For the sake of an example, let’s say that we wanted to create a 3 VM setup — one copy of Kali Linux for our toolset, one copy of Windows 7 and another of Windows 10 to be able to see if a vulnerability we are examining on Windows 7 still works against Windows 10.
Because Kali Linux is able to be run in several different ways, we have our choice of a live Linux distro — where it runs in effectively a “read-only” state without talking to the virtual hard disk (VHD) directly from the .iso image, one where we install it to create a standard VM, or one where we use one of the developer provided OVA virtual machine image files. Many times, an OVA can be one of the most “as intended” experiences that you can have in a virtual machine, as all of the virtual hardware comes with specific settings already input as defaults.
Regardless of the way you choose to install your three operating systems, eventually you’ll be at a point where you’re at the desktop and ready to begin. But what if we decide at a later time that we want to be able to come back to this exact point again? For that matter, what if we decide that we actually want to have 15 Windows 7 VMs and a dozen Windows 10s? We can do that.
If we decide that we are only going to want to roll back one virtual machine over and over again, we can set up a snapshot of that particular VM that we can rewind to whenever we wish for any reason. This is not necessarily the best long-term solution because this can cause the size of the VM to balloon considerably, so this would only want to be done in a short term. For the long term, we’ll want to create a template.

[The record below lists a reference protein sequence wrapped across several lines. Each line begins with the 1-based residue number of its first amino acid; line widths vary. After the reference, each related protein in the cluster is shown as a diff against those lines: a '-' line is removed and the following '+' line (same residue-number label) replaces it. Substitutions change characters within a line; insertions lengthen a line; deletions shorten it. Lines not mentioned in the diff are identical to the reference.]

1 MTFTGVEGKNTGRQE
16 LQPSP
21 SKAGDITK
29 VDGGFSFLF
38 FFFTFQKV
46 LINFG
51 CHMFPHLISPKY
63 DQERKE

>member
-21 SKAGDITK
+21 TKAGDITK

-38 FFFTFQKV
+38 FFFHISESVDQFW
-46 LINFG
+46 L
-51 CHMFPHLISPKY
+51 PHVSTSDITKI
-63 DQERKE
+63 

Why should we create templates?
A template is essentially a VM that is “locked” — something that we can then clone from over and over as many times as we want. We’ll need to adjust machine name and IP settings of course, but those are trivial compared to setting up programs and particular tweaks just the way we want them. In VMWare all we would have to do to convert a VM into a template is power it off, right-click and select Template → Convert to Template. This is also where we would create our own OVA templates for distribution if we so chose.
Once we have our template created, we can again right-click on the template and select “New VM from this Template.” On the flip side, if we already have a template and want to update it for one reason or another, we can easily convert it back and power it up within a matter of seconds.
Virtualization is an incredibly useful resource for training, testing and production. Being able to just create a new system on the fly without the hours spent just getting it ready to go with driver installations and endless updates is never to be discounted. On top of this, being able to get familiar with different environments without having to completely destroy your daily driver PC is unquestionably one of the most useful tools that I’ve ever had access to personally.
Whatever your situation, it can be improved by creating your own test lab where you can completely annihilate a server if you need to … and have it back in order in under a minute.